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Name: People v. Navarette
Case #: F069534
Court: CA Court of Appeal
District 5 DCA
Opinion Date: 10/27/2016

Mexican murder conviction is not a serious felony under California law. Navarette was convicted of a number of offenses arising from a domestic incident with his ex-girlfriend. A prior serious felony enhancement and a strike prior were found true based on Navarette’s 2006 murder conviction in Mexico. Navarette appealed, arguing that the Mexican offense did not include all the elements of murder in California and therefore the evidence was insufficient to support the prior serious felony enhancement and strike prior. Held: Reversed. “To qualify as a serious felony, a conviction from another jurisdiction must involve conduct that would qualify as a serious felony in California.” (People v. McGee (2006) 38 Cal.4th 682.) The elements of murder in Mexico are different and broader than California. In Mexico, the prosecution does not need to prove malice aforethought; committing an intentional or imprudent act is sufficient. Furthermore, in Mexico, the prosecution does not bear the burden of disproving self-defense beyond a reasonable doubt. The People incorrectly asserted that the trial court was free to evaluate the record of the Mexican offense to determine that it included all the elements of murder under California law. “McGee prohibits the court from resolving disputed issues of fact in determining whether the prior conviction ‘realistically’ may have been based on conduct that would not constitute a serious felony under California law.” A similar result is required pursuant to federal law. Under Descamps v. United States (2013) 133 S.Ct. 2276, a sentencing court cannot, without violating the Sixth Amendment, “look beyond the elements to the evidence or . . . explore whether a person convicted of one crime could also have been convicted of another, more serious offense.”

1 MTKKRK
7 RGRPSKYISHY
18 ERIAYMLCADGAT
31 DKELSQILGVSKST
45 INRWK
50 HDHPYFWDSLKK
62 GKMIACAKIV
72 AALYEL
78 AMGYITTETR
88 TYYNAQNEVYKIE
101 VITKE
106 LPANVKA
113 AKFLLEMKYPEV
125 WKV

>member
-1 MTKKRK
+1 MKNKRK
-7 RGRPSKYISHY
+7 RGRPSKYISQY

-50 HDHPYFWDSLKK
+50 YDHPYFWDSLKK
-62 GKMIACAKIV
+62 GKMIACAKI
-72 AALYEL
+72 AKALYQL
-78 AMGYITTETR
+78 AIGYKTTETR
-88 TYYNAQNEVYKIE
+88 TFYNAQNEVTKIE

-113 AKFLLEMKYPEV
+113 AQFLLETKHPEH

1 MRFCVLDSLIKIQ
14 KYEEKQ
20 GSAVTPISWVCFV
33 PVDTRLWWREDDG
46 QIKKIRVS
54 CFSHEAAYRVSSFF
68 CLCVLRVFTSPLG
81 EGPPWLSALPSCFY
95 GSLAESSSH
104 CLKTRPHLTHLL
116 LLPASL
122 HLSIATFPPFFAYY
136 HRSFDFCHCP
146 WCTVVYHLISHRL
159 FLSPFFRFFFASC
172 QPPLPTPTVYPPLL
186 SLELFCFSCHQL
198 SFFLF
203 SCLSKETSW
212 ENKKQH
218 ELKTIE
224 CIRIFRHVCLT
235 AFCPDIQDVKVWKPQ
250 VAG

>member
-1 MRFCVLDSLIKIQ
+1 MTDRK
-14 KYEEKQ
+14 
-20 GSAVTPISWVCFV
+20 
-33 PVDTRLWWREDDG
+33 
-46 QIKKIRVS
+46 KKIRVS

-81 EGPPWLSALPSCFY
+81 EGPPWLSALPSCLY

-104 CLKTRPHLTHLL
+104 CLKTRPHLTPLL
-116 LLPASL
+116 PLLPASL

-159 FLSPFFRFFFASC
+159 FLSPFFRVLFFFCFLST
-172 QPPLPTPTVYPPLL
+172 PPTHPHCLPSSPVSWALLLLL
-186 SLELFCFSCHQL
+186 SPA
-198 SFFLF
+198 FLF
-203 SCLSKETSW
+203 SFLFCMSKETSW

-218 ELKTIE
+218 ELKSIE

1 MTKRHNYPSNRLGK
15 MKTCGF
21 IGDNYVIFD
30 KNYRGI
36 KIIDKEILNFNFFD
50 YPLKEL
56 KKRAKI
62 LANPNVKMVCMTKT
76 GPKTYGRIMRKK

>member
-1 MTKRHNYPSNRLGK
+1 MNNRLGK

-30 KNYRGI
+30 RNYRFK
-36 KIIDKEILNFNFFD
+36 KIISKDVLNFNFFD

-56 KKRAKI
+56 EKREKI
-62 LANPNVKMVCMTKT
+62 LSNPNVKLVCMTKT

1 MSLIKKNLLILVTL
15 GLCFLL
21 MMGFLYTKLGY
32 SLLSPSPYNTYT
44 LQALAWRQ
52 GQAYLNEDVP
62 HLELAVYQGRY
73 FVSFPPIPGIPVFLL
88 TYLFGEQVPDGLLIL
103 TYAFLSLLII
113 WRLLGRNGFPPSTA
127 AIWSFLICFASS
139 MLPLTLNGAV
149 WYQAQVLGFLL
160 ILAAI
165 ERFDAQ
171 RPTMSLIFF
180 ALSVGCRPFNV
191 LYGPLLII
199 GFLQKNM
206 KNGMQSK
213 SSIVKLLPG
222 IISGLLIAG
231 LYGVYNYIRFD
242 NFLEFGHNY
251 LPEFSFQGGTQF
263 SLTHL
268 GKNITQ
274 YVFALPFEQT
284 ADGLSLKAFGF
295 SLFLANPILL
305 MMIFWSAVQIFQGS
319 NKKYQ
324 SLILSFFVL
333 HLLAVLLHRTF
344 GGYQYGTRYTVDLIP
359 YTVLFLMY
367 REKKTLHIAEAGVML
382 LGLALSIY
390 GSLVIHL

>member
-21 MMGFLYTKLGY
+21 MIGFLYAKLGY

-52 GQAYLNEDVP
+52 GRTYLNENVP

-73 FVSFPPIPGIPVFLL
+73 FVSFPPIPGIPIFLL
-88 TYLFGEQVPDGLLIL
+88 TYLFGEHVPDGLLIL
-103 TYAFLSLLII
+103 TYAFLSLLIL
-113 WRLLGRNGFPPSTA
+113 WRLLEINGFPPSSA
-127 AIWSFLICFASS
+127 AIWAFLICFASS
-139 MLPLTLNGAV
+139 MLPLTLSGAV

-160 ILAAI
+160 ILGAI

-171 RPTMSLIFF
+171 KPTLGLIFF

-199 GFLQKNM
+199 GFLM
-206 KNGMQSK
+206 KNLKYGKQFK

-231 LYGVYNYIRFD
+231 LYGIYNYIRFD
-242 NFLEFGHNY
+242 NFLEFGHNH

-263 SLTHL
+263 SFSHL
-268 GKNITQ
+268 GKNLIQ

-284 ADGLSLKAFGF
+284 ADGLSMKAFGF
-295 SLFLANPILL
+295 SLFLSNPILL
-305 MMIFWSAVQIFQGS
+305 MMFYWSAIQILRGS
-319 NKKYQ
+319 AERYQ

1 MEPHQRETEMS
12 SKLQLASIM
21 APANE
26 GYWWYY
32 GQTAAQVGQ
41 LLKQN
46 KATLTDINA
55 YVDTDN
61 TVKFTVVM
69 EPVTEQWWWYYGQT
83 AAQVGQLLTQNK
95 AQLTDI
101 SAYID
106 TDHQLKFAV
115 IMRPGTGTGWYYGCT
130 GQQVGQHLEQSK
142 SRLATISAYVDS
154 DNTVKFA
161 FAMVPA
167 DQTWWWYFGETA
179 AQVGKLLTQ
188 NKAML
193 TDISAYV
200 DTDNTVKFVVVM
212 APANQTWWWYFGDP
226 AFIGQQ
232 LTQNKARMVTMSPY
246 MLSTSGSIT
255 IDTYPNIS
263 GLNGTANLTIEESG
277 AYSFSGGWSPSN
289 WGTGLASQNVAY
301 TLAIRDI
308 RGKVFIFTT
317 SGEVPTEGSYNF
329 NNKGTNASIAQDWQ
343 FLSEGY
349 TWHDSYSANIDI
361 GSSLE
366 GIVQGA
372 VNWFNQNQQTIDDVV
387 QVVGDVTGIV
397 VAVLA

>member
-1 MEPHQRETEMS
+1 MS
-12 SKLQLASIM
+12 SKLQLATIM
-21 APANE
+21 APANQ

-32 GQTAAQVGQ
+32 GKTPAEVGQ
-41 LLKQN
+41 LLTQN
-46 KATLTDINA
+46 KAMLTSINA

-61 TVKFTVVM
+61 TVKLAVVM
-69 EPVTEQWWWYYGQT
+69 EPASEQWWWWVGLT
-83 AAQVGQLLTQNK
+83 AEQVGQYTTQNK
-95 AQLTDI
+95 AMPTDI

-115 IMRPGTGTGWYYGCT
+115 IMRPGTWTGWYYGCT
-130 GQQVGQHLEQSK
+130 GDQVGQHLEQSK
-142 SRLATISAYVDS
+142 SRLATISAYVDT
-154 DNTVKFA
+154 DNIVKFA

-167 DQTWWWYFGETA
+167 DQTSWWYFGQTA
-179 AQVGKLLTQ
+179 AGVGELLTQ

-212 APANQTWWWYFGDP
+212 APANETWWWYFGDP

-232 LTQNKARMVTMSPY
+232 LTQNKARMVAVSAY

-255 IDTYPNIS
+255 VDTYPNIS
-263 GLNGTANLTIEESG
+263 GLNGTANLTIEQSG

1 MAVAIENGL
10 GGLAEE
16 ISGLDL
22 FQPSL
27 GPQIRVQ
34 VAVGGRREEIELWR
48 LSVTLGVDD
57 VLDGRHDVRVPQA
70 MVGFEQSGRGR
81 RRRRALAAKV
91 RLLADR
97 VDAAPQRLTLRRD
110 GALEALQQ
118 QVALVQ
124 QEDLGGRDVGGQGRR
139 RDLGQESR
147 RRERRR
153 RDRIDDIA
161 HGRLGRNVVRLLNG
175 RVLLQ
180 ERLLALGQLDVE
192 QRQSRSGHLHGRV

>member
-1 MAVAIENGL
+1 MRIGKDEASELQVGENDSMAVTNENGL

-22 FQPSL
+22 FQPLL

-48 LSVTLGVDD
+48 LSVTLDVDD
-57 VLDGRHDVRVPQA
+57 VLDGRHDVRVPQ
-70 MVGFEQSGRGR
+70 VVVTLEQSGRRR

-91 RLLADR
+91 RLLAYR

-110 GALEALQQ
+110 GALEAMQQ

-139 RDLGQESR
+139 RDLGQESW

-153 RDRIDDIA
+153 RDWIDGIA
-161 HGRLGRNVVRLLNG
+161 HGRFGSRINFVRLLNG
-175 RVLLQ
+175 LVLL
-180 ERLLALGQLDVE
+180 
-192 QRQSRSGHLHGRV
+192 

The full opinion is available on the court’s website here: